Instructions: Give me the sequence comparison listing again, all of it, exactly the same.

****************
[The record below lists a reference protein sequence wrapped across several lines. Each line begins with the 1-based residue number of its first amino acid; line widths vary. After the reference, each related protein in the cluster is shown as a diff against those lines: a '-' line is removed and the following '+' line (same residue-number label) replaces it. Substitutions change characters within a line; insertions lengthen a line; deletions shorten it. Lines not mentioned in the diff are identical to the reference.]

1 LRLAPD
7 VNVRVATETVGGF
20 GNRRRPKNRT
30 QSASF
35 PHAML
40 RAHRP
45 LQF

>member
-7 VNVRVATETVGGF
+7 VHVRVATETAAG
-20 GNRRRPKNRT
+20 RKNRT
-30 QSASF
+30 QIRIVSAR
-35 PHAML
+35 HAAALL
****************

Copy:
[The record below lists a reference protein sequence wrapped across several lines. Each line begins with the 1-based residue number of its first amino acid; line widths vary. After the reference, each related protein in the cluster is shown as a diff against those lines: a '-' line is removed and the following '+' line (same residue-number label) replaces it. Substitutions change characters within a line; insertions lengthen a line; deletions shorten it. Lines not mentioned in the diff are identical to the reference.]

1 LRLAPD
7 VNVRVATETVGGF
20 GNRRRPKNRT
30 QSASF
35 PHAML
40 RAHRP
45 LQF

>member
-7 VNVRVATETVGGF
+7 VHVRVATETAAG
-20 GNRRRPKNRT
+20 RKNRT
-30 QSASF
+30 QIRIVSAR
-35 PHAML
+35 HAAALL